ArtsAutosBooksBusinessEducationEntertainmentFamilyFashionFoodGamesGenderHealthHolidaysHomeHubPagesPersonal FinancePetsPoliticsReligionSportsTechnologyTravel
  • »
  • Travel and Places»
  • Travel Guides & Books

Solo Sea Kayaking

Updated on May 5, 2013

Here I am setting off on my 79 day, 1,300 mile, solo, Inside Passage sea kayaking adventure.

Here I am, 37 days into my trip, paddling in the rain in Seaforth Channel just north of Shearwater, BC.

Kayaking Alone

Whether you are kayaking, backpacking, or traveling around the world, you never truly discover who you are until you travel alone. When you travel with others there is always that unspoken sense of wanting to accommodate the wishes of the other person while your desires may go unfulfilled. When you travel alone, you are free to act on any impulse without having to consider the needs of a companion. If you want to stop and take a picture of a waterfall or spend the day sitting on a beach reading a book, there is no one else around whose permission needs to be granted.

Some people prefer to paddle solo and others have no choice. If they want to paddle, and do not know anyone else that shares their ambitions, they either go it alone or stay home. If you are not lucky enough to live in a sea kayaking “Mecca” like Washington or British Columbia, there may be no one else in your hometown who shares your love of the sport.

Solo kayaking does has some advantages over paddling as a pair or with a group. Groups tend to travel more slowly than a solo paddler. This is no big deal if you are out for an afternoon paddle with a bunch of friends, but it can quickly become tiresome if you are forced to stop or slow down repeatedly on a long trip. Losing a few miles every day over the course of a trip can make the difference between successfully completing the trip and packing it in earlier than expected.

Group dynamics, particularly among members who are not close friends, can quickly become strained. Ad in being cold, tired, and hungry for days on end and even strong friendships can dissolve. A minor event to one person can be blown out of proportion by another, leading to friction among the group at best. This problem is amplified when the experience levels of individual group members are widely divergent. The old pro may want to launch into rough seas while the less experienced paddler would prefer to wait for calmer weather.

On the other hand, paddling in a group is usually safer and can be more fun if everyone gets along well. Having someone around to watch your back both while paddling and while on shore can eliminate a lot of the stress that a solo paddler has to deal with. Having someone else around to help make critical decisions can benefit all paddlers involved by knowing that they are most probably doing the right thing.


The string of tens of thousands of individual decisions that a person makes on any solo wilderness trip will determine the success or failure of their adventure. Just one wrong decision can bring the expedition to a halt. Decisions are like the links in a chain. One bad decision, like one weak link, and the chain will fail, usually at the worst possible time.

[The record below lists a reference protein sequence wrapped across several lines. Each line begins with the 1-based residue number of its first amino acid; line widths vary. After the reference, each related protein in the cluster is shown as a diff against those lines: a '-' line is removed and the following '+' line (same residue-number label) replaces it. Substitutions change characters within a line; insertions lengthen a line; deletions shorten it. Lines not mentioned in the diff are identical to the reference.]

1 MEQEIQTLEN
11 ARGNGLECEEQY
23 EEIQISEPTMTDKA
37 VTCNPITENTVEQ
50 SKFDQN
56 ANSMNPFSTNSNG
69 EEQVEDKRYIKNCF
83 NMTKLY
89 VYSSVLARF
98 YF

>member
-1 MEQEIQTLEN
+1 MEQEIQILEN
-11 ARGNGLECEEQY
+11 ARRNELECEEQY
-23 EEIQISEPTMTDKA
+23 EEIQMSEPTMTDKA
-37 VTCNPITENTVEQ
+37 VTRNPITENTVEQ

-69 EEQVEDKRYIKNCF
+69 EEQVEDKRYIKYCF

When you are by yourself, you make every decision by yourself. There is no one around to bounce ideas off, or discuss alternatives. If you make the correct decision, the trip continues forward, with the next decision just minutes or seconds away.

Here are some examples of the type of decisions that have to be made every day while long distance kayaking. The first one has to be made well before any planning starts.

Should I attempt a long kayak trip through a remote wilderness area alone?

Should I try to paddle today, or is the weather too bad?

Is that beach high enough to keep my campsite above tonight's high tide?

Should I stop paddling now, or try to reach that next campsite four hours away?

Is that water safe to drink, or will it make me sick?

Is this campsite safe, even though there are signs of bear activity in the area?

Should I launch before dawn to take advantage of favorable conditions?

Should I try to paddle in bad conditions because my food supply is running low?

Should I take the scenic route or the safe route?

Having to make all your own decisions, with no one else to offer any input, can be a big self-confidence builder or destroyer. If the decision you make turns out to be wrong, it is your fault, and there is no one else to blame but yourself. On the other hand, decisions that turn out to be right are yours alone and you can take full credit.

For more information on Sea Kayaking visit my website at

Sea Kayaking The Inside Passage from Bellingham, WA to Kelsey Bay, BC

Sea Kayaking the Inside Passage from Kelsey Bay, BC to Shearwater, BC

Sea Kayaking the Inside Passage from Shearwater, BC to Prince Rupert, BC

Sea Kayaking the Inside Passage from Prince Rupert, BC to Wrangell, Alaska

Sea Kayaking the Inside Passage from Wrangell, Alaska to Skagway, Alaska

The Inside Passage from Washington to Alaska


    0 of 8192 characters used
    Post Comment

    • Denis Dwyer profile image

      Denis Dwyer 3 years ago from Metairie, Louisiana


      I would say the second day north of Ketchikan in 2014 when I was making a five mile open water crossing and the wind was blowing opposed to the current. This combination produced large waves that were hitting me broadside. I was VERY happy to reach shore while still in my boat.


    • profile image

      Neal 3 years ago

      Hi Denis,

      I'm curious: what's been your most terrifying experience when paddling up the Inside Passage?